Image Image Image Image Image Image Image Image Image

Feb 28, 2013

Canada Needs a Digital Economy Strategy

February 28, 2013

If Canada is to remain globally competitive, we need a digital economy strategy. While references to a strategy still appear in ministers’ speeches, and the Industry Canada website has information about the 2010 consultation process that was to lead to the adoption of a strategy, the government has lost its way in the digital forest.

Most of our major trading partners have a national strategy. After years of consultations, Digital Britain was published in 2009, others were released contemporaneously, and Australia’s National Digital Economy Strategy was published in 2011.

While we are late out of the gate, there is still time for Canada to be a world leader, if we place the production and distribution of creative content at the heart of our strategy.

Continue reading

There are three pillars to a digital economy strategy.

The first is ensuring everyone has affordable access to a computer and a broadband Internet connection.

The second is ensuring all citizens have the necessary skills and digital literacy. Much has been written about these two pillars and there is a broad consensus that Canada needs ambitious targets, similar to those in the United States and Europe. It can start with the CRTC target of universal access to high speed broadband by 2015, and be accompanied by commitments from schools, communities and businesses to deliver the necessary training.

The third pillar of a digital economy strategy is content. Strategies in this area differ considerably. Most have commitments for more government services, including education, to be delivered online, some consider opportunities for better health care and improving the lives of seniors, and some discuss how firms can have more flexibility in deploying workers. The European Commission wants to almost double the amount of existing European “cultural materials” available digitally by 2015.

But, outside of Britain’s discussion of the role of the BBC, little attention is paid to ensuring availability of a rich diversity of screen-based information and entertainment content. This is where Canada can differentiate its strategy from the rest and provide its creative content producers with a competitive advantage.

Canada is home to world class film and television producers, and interactive media and game developers, and the necessary clustering is occurring.

Toronto is the heart of the English-language screen-based Canadian creative content production industry. Vancouver is the centre of Canada’s active service industry and Montreal is the centre of French-language production.

Film and television production activity in 2010-11 was $5.5 billion and the industry created 129,000 jobs. Canada’s interactive digital media industry, including games and mobile phone applications, is likely worth more ($4 billion in 2008).

The impact of culture on the Canadian economy in 2007 was $84.6 billion, or 7.4 percent of GDP according to the Conference Board of Canada.

We have the talent, creativity, skills and technology.

Competing against foreign producers who enjoy competitive advantages, our screen-base content industry is doing well. But it can do better if it is recognized by the federal government as an essential pillar of Canada’s digital economy strategy, and if governments provide the necessary policies and incentives.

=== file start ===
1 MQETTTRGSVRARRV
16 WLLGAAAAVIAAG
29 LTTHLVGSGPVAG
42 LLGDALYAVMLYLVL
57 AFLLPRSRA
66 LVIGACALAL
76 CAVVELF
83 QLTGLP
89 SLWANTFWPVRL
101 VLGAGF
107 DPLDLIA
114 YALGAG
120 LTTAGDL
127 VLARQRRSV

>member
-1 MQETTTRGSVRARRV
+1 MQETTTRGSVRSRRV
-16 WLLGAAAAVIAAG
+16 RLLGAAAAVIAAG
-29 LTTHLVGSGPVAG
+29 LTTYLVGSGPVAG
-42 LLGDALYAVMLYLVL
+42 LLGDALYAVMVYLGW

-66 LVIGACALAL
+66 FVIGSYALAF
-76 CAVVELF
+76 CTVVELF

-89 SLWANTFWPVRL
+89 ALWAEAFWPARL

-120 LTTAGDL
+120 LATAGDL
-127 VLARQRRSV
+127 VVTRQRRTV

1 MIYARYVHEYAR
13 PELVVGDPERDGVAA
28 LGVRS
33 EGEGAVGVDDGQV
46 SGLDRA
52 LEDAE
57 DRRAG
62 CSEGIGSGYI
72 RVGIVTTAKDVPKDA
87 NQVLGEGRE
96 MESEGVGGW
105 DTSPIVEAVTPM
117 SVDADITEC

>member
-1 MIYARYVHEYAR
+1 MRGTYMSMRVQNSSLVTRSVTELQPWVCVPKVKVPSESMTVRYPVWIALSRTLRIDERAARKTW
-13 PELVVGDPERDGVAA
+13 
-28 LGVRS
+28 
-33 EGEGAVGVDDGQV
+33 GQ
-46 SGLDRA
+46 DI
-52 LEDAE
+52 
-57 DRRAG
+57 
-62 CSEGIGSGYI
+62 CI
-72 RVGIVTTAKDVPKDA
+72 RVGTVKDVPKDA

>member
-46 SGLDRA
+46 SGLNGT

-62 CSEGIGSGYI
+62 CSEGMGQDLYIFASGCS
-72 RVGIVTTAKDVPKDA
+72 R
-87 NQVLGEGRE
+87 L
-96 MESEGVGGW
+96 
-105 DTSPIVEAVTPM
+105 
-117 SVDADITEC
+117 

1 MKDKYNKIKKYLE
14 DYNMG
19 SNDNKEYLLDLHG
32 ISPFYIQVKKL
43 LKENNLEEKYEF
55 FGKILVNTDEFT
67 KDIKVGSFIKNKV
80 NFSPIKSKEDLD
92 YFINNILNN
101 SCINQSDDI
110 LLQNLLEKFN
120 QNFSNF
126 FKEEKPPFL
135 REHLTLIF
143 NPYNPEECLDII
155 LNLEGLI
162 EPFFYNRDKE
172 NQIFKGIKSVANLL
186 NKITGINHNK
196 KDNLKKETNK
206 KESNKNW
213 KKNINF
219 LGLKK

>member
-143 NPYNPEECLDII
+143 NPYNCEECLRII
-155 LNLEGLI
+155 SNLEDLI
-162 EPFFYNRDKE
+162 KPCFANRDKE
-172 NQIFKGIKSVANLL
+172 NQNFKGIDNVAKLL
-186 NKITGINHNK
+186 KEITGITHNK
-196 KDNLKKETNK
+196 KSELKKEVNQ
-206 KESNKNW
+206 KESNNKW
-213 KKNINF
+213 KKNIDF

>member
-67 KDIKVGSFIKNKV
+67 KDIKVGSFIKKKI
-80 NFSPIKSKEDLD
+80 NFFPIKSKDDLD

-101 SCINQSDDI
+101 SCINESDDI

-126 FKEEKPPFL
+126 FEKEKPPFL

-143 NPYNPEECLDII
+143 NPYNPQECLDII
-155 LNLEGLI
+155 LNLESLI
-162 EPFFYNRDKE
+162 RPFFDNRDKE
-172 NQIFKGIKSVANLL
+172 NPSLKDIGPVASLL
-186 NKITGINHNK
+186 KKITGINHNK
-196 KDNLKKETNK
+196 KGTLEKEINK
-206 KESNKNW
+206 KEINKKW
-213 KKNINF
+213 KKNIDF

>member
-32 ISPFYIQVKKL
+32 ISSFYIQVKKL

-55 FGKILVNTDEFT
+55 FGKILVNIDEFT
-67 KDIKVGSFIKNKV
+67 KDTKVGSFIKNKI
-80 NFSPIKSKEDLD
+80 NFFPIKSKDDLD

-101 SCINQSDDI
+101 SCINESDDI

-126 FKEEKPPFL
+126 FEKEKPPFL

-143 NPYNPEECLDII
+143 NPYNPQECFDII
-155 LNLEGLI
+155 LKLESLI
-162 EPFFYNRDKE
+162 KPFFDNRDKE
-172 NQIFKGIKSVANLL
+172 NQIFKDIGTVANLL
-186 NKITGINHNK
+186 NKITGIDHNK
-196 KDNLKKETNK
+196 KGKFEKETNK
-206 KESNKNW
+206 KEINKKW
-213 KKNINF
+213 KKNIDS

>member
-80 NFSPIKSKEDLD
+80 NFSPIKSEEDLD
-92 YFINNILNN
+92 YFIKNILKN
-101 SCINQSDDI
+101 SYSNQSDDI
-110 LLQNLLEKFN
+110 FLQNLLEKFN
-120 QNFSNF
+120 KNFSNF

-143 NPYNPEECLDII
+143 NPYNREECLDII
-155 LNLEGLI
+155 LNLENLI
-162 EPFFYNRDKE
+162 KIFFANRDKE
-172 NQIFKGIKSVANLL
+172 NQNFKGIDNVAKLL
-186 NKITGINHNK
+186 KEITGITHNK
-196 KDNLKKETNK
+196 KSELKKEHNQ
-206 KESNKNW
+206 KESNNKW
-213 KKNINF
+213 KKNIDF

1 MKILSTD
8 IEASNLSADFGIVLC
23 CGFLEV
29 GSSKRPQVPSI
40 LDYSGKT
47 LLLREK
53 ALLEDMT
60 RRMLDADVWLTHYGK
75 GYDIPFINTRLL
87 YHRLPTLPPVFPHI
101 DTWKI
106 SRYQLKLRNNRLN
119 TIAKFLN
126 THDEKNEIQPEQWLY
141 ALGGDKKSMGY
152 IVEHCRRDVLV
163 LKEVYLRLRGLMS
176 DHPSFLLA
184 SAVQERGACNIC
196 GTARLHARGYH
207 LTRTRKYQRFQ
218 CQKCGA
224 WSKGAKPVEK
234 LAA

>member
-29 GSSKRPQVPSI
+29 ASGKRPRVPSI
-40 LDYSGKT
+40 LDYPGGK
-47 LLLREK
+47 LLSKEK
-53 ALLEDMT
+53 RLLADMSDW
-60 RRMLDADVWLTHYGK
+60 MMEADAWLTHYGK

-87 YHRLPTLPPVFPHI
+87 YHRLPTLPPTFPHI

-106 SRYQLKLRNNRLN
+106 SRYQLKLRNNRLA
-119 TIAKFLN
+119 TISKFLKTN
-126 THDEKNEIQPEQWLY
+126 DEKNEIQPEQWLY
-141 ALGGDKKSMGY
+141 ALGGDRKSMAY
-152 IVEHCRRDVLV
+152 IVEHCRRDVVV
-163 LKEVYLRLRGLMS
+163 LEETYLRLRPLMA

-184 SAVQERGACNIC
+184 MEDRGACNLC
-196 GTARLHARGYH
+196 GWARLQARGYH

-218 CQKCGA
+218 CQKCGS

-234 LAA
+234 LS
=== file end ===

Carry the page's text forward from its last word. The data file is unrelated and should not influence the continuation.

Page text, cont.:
Key elements of a digital content strategy are:

  1. Industry, supported by government incentives, needs to invest in digitizing existing content and ensuring we have the leading edge equipment and technologies.
  2. Policies which promote equity investment in screen-based content companies, enhancement of tax credits to enable more and better quality projects, and more investment in training and professional development, including from federal and provincial programs currently not available to self-employed workers who predominate in the sector.
  3. The currency of the digital economy is intellectual property. The recent changes to the Copyright Act moved us forward in some areas. But, they will also bring lower royalty payments for some artists and content producers, making it more difficult for them to create new works. The Act needs more work, including implementation of the new WIPO Audiovisual Performances’ Treaty.The government should also provide a refund to companies which spend on early stage content development.

    This is also an appropriate time to eliminate policy anachronisms from the analogue era. Foremost among these are the various regional production incentive programs at the Canadian Media Fund and Telefilm Canada, CRTC regulations and policies, and similar policies of the CBC.

    In the past decade these “incentives” have effectively been given for English-language productions that take place anywhere in Canada, except Toronto. They warp decision-making in the industry and frankly have not achieved the objectives.

    While there are great stories in every corner of Canada, these regional production incentives are not awarded for bringing a northern saga, or a story of the trials of a fishing village, to our screens, they are provided merely for shooting productions outside the primary production centres.

    Canadian businesses, from television producers, to game developers, to telecommunications companies are embracing the digital future. Producers are increasingly making their works available online, and BCE has acquired major content providers with its acquisition of CTV and its bid for Astral.

    As he stepped down, Rogers’ president and CEO Nadir Mohamed said, “any winning strategy is anchored on the Internet.”

    It is time for the government to step up.

    # # # #


Garry Neil

Release Date

February 28, 2013

Related Reading